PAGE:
Empowerment on the Road
Krista Young ‘17’s NYU journey has taken her from Shanghai to Florence and New York to Ghana. The Gazette caught up with the Finance major, who was fresh back from a World Bank Youth Summit in Washington DC, to talk about her passion for social entrepreneurship, her idea for a tortilla business, and why she chose to study at NYU Shanghai.
What attracted you to study at NYU Shanghai?
My mom encouraged me to join a Chinese class at my high school in New Jersey and I fell in love with the language. When I went to an info session in New York about NYU, one of the presentation slides talked about NYU Shanghai. I was excited because I wanted to study at NYU, and also maintain my Chinese, so it seemed the perfect fit.
I originally planned to study hospitality and had the choice of coming to NYU Shanghai or going to Cornell—which had the top hospitality program—but when I came to China to visit the campus, I realized how special it felt to be able to connect with local people and be part of the university’s inaugural class. I felt I would learn more through this unique experience because of the smaller class size which would grant students the opportunity to have a more personalized education.
What made you gravitate towards a major in finance?
I chose finance because whatever I do in the future, I need to have the skills to support myself. I don’t see myself as a ‘big banker’ type. I had all of these feelings of wanting to do something socially conscious and impactful, then I discovered there’s a whole field for that through corporate social responsibility.
What internships have you done?
I did an internship with the American Chamber of Commerce, through their Corporate Social Responsibility Department during my sophomore year. Then, during my study away semester I interned at a company in New York that aims to bridge connections between China and the US by collaborating over startups. It was really interesting to see how a startup launches from the ground up.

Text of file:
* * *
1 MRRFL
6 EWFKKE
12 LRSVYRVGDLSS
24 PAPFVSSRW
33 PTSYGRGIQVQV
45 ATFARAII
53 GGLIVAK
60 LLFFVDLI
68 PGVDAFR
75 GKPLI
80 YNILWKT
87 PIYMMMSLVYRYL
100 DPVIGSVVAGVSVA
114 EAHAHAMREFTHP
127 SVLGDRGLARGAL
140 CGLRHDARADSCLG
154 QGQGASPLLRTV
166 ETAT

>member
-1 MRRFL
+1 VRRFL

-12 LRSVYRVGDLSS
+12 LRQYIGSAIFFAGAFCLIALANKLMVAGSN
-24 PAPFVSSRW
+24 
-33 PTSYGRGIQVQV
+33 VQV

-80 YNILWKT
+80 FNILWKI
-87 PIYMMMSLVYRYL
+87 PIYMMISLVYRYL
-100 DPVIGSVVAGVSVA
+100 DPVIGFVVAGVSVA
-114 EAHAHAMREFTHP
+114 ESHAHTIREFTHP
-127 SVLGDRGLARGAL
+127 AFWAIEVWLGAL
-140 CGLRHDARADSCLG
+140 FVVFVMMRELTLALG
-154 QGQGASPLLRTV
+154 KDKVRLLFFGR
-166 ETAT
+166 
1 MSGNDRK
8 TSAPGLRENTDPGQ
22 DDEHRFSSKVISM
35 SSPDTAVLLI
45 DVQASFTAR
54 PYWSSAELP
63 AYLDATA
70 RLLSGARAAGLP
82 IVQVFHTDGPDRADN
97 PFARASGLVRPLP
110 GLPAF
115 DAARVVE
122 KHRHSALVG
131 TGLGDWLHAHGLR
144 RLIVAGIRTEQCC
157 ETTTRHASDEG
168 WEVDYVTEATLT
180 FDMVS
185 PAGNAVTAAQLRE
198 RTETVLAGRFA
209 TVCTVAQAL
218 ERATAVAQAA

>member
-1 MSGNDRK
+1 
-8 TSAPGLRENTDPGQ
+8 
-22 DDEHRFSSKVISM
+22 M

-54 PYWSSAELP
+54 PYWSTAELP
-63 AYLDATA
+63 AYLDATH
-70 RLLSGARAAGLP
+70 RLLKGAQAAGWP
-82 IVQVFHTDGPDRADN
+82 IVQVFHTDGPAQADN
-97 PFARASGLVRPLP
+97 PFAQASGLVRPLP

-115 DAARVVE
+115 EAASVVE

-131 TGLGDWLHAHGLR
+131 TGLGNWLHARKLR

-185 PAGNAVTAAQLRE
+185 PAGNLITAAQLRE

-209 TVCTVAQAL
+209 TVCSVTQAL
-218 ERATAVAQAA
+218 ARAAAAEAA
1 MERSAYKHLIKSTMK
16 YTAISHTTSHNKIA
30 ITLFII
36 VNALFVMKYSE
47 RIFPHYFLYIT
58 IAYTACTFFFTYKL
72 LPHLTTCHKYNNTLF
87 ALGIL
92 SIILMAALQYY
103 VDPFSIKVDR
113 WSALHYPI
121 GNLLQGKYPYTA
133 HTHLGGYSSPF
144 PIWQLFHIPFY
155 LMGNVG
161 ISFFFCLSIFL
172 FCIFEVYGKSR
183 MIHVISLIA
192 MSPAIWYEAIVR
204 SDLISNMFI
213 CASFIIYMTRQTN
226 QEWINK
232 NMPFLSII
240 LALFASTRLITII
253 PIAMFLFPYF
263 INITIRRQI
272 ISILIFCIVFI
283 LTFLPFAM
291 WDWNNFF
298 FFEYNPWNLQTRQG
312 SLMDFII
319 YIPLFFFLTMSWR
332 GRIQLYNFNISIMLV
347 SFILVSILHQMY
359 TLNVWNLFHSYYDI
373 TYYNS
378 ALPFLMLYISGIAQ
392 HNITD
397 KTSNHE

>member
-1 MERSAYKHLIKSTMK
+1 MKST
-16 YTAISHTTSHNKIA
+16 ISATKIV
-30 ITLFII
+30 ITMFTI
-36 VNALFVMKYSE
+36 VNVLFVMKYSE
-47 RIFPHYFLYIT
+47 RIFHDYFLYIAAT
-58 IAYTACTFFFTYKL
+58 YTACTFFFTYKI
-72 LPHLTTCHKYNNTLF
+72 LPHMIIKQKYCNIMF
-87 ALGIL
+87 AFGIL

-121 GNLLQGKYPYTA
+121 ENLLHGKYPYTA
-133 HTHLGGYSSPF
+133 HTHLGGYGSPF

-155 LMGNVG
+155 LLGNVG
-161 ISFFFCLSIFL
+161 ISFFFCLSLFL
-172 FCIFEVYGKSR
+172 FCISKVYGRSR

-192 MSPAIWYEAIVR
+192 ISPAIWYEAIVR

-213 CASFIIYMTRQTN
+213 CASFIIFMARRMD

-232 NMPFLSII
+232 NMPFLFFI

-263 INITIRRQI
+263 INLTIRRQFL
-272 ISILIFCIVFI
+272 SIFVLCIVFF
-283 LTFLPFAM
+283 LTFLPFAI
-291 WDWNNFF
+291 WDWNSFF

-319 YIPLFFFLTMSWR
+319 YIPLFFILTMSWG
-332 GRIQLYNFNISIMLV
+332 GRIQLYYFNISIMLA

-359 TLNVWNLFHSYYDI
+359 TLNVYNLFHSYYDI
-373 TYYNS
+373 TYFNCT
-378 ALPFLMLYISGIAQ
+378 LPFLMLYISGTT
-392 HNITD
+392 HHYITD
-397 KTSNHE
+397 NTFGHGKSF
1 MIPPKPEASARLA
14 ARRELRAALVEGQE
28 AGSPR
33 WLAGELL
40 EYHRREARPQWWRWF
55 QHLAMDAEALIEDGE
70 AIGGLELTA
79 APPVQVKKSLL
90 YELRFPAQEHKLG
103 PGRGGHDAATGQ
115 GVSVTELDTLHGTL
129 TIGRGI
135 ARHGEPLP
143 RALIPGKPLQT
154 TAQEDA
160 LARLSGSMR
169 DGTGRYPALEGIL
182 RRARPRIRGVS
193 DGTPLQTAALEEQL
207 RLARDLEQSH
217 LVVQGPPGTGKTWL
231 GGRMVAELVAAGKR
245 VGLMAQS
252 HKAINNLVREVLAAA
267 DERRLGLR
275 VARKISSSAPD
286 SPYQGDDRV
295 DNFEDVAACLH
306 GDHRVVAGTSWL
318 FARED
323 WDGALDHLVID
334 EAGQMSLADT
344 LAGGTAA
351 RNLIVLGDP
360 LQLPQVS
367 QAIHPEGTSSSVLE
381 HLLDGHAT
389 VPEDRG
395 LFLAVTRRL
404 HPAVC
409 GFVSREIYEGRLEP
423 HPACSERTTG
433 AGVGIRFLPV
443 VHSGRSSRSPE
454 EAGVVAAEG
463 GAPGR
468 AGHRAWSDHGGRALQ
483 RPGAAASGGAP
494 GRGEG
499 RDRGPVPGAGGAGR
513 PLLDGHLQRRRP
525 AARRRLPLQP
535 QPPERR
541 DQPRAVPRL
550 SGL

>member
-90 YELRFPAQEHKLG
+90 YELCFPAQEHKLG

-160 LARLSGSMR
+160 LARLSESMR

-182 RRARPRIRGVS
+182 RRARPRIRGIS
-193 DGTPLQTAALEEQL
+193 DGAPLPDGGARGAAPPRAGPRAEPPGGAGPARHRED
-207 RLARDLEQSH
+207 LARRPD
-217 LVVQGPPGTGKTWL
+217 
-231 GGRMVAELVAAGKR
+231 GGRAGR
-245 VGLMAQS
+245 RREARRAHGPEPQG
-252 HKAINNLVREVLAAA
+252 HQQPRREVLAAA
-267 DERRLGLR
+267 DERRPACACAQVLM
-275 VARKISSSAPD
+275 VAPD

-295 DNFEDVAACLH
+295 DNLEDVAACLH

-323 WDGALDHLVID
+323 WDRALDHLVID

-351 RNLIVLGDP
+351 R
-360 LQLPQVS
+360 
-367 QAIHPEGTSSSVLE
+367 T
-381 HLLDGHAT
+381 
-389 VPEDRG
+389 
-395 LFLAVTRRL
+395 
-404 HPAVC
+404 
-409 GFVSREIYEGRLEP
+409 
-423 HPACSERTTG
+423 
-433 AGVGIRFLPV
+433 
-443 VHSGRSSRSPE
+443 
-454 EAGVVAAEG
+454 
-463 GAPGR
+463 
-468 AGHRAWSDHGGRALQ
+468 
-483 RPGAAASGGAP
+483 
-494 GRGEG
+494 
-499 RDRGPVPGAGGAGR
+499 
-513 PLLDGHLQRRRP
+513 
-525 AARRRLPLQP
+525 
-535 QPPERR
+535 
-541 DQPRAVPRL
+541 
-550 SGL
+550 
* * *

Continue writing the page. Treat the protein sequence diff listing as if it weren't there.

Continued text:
Finally, this summer I had the opportunity to intern with Morgan Stanley, but in the end I chose to go to Ghana instead to work with a volunteer program. The trip was organized through NYU Stern, as part of a class I was taking. It wasn’t the type of volunteer trip where you go to build a school, take pictures and leave; we started two sustainable businesses that are still operating and have even grown.
It was an amazing experience. There was a moment where we taught the women who were going to be in charge of a textile batik printing business how to keep an accounting book and how to keep track of their sales. Now they have their own business, which they can manage and maintain.
I really enjoy helping other people realize their potential and helping them learn. That’s what drives me to keep learning myself. If that means going to a big company for a few years to broaden my skillset, it will be worth so much more if I can use those skills to teach someone else.
Any plans for the future?
I entered my education at NYU Shanghai trying to figure out how to balance my interest in both hospitality and finance. My focus is that whatever I do, it must have a positive impact on other people, because I’m passionate about empowering others, especially young people.
I would like to start a social entrepreneur project that is profit-generating but helps people learn how to be sustainable.
My family is from Mexico, and I love tortillas--I am considering launching a handmade tortilla shop that involves people from indigenous communities, empowering them with secure employment and having a separate branch that can educate them and their children.
What did you learn by taking part in the World Bank Youth Summit?
I love going to conferences. I went to a bunch of them in New York, and towards the end of high school I attended a lot of conferences with the Girl Up Foundation, an initiative of the UN foundation to empower girls’ rights and promote equal opportunities for education.
What I’ve learned from being at this recent conference is that all of these big ideas students have need to start somewhere very small. My idea is simple: to start a socially conscious tortilla business, but first I am going to gain working experience and allow the idea to develop.
Do you see yourself as a global citizen?
I’ve studied abroad in Europe (Florence), in the US, and here in Shanghai. Having a Latin American background too, I feel very lucky to have been exposed to so many different cultures, backgrounds and perspectives. I notice it especially when I go home and interact with high school friends who haven’t been able to go abroad or leave town. The conversations we have make me realize how much travel opens your mind, changing the way you talk to people and what you talk to them about. Living abroad has helped me realize how the world is big, but not as scary as I thought.